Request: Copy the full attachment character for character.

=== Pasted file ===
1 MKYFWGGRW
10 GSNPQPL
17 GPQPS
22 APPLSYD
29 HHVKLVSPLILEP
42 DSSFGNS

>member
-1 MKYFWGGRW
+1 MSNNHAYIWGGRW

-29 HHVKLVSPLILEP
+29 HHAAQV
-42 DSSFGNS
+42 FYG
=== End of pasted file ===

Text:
1 MKYFWGGRW
10 GSNPQPL
17 GPQPS
22 APPLSYD
29 HHVKLVSPLILEP
42 DSSFGNS

>member
-1 MKYFWGGRW
+1 MSNNHAYIWGGRW

-29 HHVKLVSPLILEP
+29 HHAAQV
-42 DSSFGNS
+42 FYG